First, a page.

On a grey and damp day a little while ago, I took a walk at the Bluebell Wood next to our house. The woodland was particularly atmospheric that day, misty and moody in the low light, making all the yellow autumn leaves really glow.
A quiet day without much wind, you could hear chestnuts falling from the trees, and a squirrel busily rustling nearby.
It is an old woodland (“semi-ancient” to use a technical term) which has not been managed in any way for a long time. It is full of very photogenic fallen tree trunks, half-rotten on the ground, surrounded by ferns and covered with beautiful dark green moss.
This time of the year, I love the way all the tree trunks are so dark and shiny from the dampness. The ground is covered with autumn leaves and little bright green spiky chestnut hulls that have just fallen from the tree, turning dark brown the longer they spend on the ground.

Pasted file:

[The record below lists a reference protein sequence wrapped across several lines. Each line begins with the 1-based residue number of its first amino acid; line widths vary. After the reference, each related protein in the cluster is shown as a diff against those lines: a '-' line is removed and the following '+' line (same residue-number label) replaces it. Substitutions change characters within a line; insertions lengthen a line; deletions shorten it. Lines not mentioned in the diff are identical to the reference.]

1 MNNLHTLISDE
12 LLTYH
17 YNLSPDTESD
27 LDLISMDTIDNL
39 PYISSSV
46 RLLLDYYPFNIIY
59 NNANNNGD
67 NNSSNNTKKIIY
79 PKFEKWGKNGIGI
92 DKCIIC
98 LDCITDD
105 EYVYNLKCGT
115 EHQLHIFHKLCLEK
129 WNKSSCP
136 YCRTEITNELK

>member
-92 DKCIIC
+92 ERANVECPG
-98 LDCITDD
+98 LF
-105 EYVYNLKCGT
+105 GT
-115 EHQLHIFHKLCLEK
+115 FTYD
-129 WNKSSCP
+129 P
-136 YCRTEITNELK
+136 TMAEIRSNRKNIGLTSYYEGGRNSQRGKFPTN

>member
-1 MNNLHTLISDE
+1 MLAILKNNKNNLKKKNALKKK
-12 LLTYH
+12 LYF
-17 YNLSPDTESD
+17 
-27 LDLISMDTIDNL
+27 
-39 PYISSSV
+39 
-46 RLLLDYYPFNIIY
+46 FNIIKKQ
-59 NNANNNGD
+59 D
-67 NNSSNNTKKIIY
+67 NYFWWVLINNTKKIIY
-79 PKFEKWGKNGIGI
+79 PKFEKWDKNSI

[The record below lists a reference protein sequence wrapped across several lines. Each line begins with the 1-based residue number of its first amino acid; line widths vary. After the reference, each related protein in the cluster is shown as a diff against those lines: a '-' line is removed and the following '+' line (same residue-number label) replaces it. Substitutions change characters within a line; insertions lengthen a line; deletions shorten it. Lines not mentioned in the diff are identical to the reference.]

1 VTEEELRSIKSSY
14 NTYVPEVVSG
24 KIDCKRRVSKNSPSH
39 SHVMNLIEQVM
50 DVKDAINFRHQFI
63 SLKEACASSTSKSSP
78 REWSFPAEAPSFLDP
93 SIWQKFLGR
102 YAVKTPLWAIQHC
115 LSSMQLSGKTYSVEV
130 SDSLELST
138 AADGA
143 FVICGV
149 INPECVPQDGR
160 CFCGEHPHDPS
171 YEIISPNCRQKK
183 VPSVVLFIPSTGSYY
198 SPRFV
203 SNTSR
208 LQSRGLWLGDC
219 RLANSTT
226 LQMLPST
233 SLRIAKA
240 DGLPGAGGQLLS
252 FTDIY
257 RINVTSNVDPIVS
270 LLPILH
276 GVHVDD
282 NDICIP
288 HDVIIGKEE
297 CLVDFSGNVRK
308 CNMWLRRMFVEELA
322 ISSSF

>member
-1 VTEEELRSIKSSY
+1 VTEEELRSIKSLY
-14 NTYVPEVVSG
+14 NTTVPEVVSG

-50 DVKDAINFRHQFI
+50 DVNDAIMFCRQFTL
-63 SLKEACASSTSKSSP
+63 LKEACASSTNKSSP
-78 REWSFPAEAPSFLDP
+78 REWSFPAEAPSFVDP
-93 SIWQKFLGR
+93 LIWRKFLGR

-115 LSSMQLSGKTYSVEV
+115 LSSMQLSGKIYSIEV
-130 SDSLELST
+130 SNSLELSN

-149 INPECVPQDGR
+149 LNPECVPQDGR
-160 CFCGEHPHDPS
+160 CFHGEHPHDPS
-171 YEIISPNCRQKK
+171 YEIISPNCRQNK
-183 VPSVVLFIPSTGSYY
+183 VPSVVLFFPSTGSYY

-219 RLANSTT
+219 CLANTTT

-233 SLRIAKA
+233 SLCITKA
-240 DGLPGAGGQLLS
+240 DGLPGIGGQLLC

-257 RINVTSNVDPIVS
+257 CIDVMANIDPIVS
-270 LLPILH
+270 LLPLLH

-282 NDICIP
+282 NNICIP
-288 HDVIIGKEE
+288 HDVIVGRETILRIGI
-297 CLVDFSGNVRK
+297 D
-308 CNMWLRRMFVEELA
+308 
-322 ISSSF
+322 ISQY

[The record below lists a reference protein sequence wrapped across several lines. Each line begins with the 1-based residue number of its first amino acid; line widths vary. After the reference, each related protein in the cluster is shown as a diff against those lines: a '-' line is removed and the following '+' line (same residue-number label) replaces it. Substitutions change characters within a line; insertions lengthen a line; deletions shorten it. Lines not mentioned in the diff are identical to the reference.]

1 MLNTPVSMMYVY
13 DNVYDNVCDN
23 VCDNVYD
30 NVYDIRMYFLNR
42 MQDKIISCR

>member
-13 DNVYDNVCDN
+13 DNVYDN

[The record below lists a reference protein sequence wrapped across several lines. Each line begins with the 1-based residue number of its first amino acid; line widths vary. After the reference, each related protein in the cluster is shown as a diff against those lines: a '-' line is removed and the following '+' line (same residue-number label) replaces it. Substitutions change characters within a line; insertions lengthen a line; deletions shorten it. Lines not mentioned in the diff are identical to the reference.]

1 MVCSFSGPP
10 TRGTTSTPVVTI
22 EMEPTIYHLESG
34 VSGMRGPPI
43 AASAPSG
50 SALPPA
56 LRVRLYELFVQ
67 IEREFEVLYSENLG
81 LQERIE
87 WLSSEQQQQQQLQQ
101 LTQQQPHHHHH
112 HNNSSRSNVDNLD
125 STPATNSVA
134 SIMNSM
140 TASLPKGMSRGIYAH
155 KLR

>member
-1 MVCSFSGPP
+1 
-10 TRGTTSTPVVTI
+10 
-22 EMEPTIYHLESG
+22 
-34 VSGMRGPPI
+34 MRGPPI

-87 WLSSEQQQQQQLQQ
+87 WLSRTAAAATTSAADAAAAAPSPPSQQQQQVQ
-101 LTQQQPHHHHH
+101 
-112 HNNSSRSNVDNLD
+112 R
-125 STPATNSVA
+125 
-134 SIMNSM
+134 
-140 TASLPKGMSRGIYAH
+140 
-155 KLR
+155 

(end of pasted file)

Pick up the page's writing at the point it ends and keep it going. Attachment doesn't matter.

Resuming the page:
When walking fast, in order to cover a long distance, it is easy to miss all those lovely details that you really need to stop to notice. Because of my ME, I am unable to walk long distances, and walk naturally very slowly and stop frequently to have a mini-rest.
On a photographic walk like this, it is in fact a great advantage, as it gives me plenty of opportunities to notice interesting details and textures that I might otherwise just walk by and miss.
Interesting looking moss, pretty patterns on a tree trunk, a particularly beautifully coloured autumn leaf on the ground.
Sometimes, it is just good to be slow.